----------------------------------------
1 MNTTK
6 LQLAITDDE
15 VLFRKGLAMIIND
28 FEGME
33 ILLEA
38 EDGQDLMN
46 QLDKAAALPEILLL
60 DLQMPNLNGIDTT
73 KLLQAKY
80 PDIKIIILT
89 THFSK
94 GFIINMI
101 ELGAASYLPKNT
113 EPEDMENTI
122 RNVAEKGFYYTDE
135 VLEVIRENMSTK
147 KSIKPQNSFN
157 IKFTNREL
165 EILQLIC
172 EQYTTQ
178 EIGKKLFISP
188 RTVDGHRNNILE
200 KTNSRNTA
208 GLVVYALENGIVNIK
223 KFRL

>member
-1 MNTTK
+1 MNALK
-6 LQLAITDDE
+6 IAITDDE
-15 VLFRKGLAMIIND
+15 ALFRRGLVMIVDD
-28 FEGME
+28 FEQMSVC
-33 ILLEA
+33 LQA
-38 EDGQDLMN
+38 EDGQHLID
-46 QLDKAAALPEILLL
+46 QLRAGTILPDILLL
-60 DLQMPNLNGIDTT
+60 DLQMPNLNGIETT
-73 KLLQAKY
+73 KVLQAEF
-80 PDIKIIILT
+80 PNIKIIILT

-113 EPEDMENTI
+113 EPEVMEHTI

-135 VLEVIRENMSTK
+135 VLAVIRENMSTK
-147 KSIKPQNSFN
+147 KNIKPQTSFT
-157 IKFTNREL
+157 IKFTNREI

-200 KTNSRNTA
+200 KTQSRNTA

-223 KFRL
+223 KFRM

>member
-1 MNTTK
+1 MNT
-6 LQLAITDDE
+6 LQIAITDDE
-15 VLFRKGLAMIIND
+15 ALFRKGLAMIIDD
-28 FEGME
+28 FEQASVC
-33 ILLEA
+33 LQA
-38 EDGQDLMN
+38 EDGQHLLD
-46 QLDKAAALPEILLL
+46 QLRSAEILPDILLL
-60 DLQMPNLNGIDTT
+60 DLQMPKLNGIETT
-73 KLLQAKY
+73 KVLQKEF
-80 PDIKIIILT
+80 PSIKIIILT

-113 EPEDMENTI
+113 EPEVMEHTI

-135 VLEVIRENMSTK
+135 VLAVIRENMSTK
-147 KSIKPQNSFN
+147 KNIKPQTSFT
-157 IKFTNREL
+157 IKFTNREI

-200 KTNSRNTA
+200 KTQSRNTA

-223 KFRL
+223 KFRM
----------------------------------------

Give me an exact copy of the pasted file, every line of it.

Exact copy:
1 MNTTK
6 LQLAITDDE
15 VLFRKGLAMIIND
28 FEGME
33 ILLEA
38 EDGQDLMN
46 QLDKAAALPEILLL
60 DLQMPNLNGIDTT
73 KLLQAKY
80 PDIKIIILT
89 THFSK
94 GFIINMI
101 ELGAASYLPKNT
113 EPEDMENTI
122 RNVAEKGFYYTDE
135 VLEVIRENMSTK
147 KSIKPQNSFN
157 IKFTNREL
165 EILQLIC
172 EQYTTQ
178 EIGKKLFISP
188 RTVDGHRNNILE
200 KTNSRNTA
208 GLVVYALENGIVNIK
223 KFRL

>member
-1 MNTTK
+1 MNALK
-6 LQLAITDDE
+6 IAITDDE
-15 VLFRKGLAMIIND
+15 ALFRRGLVMIVDD
-28 FEGME
+28 FEQMSVC
-33 ILLEA
+33 LQA
-38 EDGQDLMN
+38 EDGQHLID
-46 QLDKAAALPEILLL
+46 QLRAGTILPDILLL
-60 DLQMPNLNGIDTT
+60 DLQMPNLNGIETT
-73 KLLQAKY
+73 KVLQAEF
-80 PDIKIIILT
+80 PNIKIIILT

-113 EPEDMENTI
+113 EPEVMEHTI

-135 VLEVIRENMSTK
+135 VLAVIRENMSTK
-147 KSIKPQNSFN
+147 KNIKPQTSFT
-157 IKFTNREL
+157 IKFTNREI

-200 KTNSRNTA
+200 KTQSRNTA

-223 KFRL
+223 KFRM

>member
-1 MNTTK
+1 MNT
-6 LQLAITDDE
+6 LQIAITDDE
-15 VLFRKGLAMIIND
+15 ALFRKGLAMIIDD
-28 FEGME
+28 FEQASVC
-33 ILLEA
+33 LQA
-38 EDGQDLMN
+38 EDGQHLLD
-46 QLDKAAALPEILLL
+46 QLRSAEILPDILLL
-60 DLQMPNLNGIDTT
+60 DLQMPKLNGIETT
-73 KLLQAKY
+73 KVLQKEF
-80 PDIKIIILT
+80 PSIKIIILT

-113 EPEDMENTI
+113 EPEVMEHTI

-135 VLEVIRENMSTK
+135 VLAVIRENMSTK
-147 KSIKPQNSFN
+147 KNIKPQTSFT
-157 IKFTNREL
+157 IKFTNREI

-200 KTNSRNTA
+200 KTQSRNTA

-223 KFRL
+223 KFRM